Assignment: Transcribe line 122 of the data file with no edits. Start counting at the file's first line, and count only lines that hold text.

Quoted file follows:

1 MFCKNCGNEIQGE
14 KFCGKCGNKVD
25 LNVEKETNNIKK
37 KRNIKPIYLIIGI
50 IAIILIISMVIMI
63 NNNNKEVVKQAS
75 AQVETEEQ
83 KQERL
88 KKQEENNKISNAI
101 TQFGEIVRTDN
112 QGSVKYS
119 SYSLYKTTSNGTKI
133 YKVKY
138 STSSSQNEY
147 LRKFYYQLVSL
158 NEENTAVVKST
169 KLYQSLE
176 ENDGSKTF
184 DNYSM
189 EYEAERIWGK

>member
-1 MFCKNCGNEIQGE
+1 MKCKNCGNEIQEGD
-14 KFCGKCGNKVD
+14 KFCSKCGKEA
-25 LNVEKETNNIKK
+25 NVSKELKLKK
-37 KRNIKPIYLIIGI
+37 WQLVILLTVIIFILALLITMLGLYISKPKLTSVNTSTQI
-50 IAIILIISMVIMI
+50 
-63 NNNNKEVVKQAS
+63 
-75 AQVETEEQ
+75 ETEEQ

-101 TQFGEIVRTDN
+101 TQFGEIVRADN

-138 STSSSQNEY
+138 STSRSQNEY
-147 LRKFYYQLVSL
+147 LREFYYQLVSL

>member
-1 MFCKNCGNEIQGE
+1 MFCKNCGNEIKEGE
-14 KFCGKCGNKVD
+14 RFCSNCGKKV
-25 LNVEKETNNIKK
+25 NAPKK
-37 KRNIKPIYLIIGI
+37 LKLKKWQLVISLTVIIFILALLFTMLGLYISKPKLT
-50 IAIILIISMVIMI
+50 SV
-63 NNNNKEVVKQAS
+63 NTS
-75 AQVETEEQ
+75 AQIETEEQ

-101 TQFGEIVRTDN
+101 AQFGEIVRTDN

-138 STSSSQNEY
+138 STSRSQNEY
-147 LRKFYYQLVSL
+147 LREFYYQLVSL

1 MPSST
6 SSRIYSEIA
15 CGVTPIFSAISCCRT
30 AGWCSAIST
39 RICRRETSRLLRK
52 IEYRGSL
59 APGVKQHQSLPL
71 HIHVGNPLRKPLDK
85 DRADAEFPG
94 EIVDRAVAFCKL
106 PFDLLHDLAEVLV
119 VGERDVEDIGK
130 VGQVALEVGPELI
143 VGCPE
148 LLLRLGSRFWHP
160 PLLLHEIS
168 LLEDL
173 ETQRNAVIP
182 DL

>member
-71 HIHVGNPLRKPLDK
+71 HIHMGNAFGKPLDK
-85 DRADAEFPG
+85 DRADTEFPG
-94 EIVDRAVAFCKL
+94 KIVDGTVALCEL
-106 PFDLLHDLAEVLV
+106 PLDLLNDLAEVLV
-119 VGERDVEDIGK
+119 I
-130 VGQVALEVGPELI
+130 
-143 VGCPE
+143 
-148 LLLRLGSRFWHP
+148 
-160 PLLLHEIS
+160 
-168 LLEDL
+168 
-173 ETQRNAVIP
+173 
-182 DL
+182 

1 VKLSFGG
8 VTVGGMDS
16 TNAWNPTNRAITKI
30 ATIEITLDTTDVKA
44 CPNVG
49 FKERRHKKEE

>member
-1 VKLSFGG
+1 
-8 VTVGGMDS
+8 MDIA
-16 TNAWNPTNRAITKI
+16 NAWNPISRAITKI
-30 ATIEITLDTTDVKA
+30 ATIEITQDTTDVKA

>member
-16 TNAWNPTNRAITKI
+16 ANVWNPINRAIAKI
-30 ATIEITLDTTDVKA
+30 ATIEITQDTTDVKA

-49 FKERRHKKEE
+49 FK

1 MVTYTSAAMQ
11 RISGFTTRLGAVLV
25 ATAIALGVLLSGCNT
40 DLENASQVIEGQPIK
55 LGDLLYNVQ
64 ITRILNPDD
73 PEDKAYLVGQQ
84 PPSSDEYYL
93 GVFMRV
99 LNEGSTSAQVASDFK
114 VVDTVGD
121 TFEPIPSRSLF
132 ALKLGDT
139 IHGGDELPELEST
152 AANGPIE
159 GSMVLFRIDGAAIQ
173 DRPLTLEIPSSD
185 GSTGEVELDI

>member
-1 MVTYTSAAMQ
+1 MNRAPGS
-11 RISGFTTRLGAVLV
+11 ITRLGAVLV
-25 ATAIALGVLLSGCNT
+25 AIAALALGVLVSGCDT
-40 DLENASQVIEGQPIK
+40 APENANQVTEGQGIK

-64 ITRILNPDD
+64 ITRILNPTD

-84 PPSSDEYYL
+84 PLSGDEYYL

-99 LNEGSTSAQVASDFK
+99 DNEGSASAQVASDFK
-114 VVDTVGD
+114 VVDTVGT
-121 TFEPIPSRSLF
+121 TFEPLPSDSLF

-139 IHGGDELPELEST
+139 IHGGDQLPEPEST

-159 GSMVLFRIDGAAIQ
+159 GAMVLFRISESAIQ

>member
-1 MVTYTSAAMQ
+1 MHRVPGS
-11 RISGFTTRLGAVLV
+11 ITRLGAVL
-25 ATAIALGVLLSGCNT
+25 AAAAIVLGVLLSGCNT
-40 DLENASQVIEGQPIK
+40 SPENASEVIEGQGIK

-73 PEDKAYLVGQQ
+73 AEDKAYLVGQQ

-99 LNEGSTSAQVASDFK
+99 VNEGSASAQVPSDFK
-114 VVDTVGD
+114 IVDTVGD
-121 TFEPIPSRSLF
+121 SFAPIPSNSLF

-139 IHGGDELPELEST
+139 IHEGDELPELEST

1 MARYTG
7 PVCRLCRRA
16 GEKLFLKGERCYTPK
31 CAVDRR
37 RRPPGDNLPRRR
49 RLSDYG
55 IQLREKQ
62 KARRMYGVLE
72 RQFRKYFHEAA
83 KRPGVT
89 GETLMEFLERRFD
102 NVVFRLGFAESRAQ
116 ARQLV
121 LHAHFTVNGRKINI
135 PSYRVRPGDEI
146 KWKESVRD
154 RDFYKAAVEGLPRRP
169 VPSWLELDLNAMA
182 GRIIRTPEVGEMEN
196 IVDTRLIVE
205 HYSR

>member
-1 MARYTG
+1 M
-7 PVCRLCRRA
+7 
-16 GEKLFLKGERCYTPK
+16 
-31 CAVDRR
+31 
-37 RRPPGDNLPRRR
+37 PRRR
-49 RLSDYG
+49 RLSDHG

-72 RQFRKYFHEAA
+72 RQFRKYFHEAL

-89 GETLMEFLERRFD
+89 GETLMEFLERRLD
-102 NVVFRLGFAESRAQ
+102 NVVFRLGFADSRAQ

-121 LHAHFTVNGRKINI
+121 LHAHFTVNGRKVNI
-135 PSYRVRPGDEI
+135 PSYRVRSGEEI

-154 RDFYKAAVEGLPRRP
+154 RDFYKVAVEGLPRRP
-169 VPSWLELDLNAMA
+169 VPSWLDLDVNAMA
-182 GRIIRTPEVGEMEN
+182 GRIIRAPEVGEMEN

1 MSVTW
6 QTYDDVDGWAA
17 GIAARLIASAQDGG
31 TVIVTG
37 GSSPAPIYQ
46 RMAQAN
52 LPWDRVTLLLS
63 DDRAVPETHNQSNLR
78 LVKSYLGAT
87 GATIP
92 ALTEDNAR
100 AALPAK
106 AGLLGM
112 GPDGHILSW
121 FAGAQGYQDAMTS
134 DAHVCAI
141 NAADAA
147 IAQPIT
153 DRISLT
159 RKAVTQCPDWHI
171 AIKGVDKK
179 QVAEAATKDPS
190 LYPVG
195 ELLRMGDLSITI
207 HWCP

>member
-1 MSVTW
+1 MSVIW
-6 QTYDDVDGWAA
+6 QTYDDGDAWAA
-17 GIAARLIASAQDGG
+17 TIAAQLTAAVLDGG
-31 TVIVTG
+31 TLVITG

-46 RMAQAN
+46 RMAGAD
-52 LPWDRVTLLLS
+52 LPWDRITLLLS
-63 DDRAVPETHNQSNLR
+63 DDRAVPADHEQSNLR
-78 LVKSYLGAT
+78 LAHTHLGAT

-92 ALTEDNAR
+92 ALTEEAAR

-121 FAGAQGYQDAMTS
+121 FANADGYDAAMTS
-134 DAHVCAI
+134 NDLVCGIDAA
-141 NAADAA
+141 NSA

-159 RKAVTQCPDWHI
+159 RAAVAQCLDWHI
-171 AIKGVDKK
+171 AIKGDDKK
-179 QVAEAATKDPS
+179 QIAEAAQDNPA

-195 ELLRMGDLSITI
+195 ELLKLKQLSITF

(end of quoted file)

>member